Photo Notes

January 31, 2012

Reflectors 2

Filed under: Basic Photo Technique,Lighting Technique,Photographic Equipment — John Siskin @ 5:19 pm

Amazon is shipping copies of my second book: Photographing Architecture. This is really exciting! Of course you can also get my first book Understanding and Controlling Strobe Lighting. You can download copies of most of my articles and some do it yourself projects. I teach three classes at BetterPhoto: Portrait Lighting on Location and in the Studio, An Introduction to Photographic Lighting and Getting Started in Commercial Photography. I hope you’ll check them out. I have been told that prices are going up this year at BetterPhoto, so you might want to sign up soon.

So it’s taken me a while to get back to this blog. No real surprise there. As mentioned I have some samples of what reflectors do for you. Before I get to that I want to mention a few things I have coming up. I will be in Atlanta this weekend. I am going down a few days early for a shoot at the Hartsfield-Jackson airport on Monday. I’d make a joke about shooting in an airport, but the security people have no sense of humor. It’s pretty exciting to be shooting a large public space for a client. I’ll post the results when I have them.

I also want to say something about testing. I took a while to get back to this blog because I needed to test a bunch of reflectors. I still don’t have a studio here in Indianapolis, so this is a pain in the neck. I couldn’t get the reflectors as far from the seamless as I would like. I only shot half of the pattern of the light. None of this matters. Since I hadn’t done this in a while, and I have some new reflectors, I learned things. It is vitally important to test your gear. Not only do you learn about how well it works, you learn about how it works. The strobe manufacturer can tell you about the spread of a reflector, soft box or umbrella, but you won’t know how it actually looks until you do the test. I notice that very few of my students have ever tested their strobes. I encourage them to do a test, and so should you.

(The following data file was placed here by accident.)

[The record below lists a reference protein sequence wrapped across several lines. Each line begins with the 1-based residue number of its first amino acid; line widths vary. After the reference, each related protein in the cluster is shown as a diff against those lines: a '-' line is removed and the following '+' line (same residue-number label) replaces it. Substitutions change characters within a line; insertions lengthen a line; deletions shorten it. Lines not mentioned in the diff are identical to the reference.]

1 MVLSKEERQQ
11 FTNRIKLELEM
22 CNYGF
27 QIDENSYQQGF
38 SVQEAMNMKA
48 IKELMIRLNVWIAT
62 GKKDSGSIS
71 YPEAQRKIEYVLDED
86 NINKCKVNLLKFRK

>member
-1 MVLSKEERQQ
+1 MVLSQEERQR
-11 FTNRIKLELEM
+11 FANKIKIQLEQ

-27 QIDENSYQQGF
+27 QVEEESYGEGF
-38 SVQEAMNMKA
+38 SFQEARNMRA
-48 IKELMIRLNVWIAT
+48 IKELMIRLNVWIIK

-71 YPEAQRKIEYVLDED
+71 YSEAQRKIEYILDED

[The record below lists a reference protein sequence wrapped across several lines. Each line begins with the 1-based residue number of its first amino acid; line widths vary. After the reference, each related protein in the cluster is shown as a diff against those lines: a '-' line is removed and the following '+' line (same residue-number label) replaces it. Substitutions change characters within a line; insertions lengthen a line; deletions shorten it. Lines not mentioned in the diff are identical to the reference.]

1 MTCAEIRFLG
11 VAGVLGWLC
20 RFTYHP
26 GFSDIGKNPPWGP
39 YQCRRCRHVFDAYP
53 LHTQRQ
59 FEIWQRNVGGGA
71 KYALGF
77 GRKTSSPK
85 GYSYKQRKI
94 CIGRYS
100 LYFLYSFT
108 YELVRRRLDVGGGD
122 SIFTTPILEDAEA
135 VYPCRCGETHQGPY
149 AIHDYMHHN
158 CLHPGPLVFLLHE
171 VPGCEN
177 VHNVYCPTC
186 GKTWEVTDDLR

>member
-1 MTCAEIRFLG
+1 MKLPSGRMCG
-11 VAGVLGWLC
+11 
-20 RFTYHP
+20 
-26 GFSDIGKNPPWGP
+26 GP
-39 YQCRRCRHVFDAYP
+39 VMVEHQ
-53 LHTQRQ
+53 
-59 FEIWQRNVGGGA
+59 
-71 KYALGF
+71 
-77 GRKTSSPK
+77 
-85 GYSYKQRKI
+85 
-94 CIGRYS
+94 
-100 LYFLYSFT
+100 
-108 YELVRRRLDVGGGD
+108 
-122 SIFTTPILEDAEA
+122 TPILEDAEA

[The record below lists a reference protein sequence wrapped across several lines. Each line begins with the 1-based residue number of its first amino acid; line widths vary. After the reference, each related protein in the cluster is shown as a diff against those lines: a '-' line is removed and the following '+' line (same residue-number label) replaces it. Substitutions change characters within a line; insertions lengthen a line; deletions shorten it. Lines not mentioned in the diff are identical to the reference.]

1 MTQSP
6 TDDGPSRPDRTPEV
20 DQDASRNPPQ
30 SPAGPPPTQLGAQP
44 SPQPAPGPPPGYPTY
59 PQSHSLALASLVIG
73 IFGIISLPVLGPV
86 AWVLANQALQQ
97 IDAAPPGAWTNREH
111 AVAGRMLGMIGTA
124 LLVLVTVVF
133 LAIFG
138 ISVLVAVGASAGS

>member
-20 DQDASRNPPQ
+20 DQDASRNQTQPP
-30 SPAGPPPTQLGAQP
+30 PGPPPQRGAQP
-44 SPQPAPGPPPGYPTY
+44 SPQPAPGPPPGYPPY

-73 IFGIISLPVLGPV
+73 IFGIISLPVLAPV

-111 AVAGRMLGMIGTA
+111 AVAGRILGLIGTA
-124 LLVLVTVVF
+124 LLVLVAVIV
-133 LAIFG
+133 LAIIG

Norman LH 2400 strobe 6 in reflector. This is the light I choose to base other power settings on. So neutral power, large coverage

 

Norman LH 2400 Stove pipe snoot small coverage neutral power

 

Norman LH 2400 22 in Beauty Dish. Very wide coverage, smooth gradation. -2/3 power

 

Norman LH 2400 6 in grid spot. Very very small coverage. -1 & 1/3 power

 

Norman LH2 5 inch reflector. Actually the coverage is surprisingly small. A +5 the power is quite high

 

Norman Lh2 Glass Dome reflector. long coverage, with soft gradation. -1/3 power

 

Norman LH 2 Parabolic reflector, small coverage from a very shiny focused reflector. +6 power

 

Norman LH2 Parabolic w/shoe cover. The cover diffused the light a lot, so long coverage. Neutral power

 

Norman LH2 6 in/2Q reflector, an alternative basic reflector. Larger coverage w/fast gradation. +3 power

Norman LH2 Homemade black snoot. Small coverage. with -1 power (negative)

BetterPhoto.com, The better way to learn photography

 

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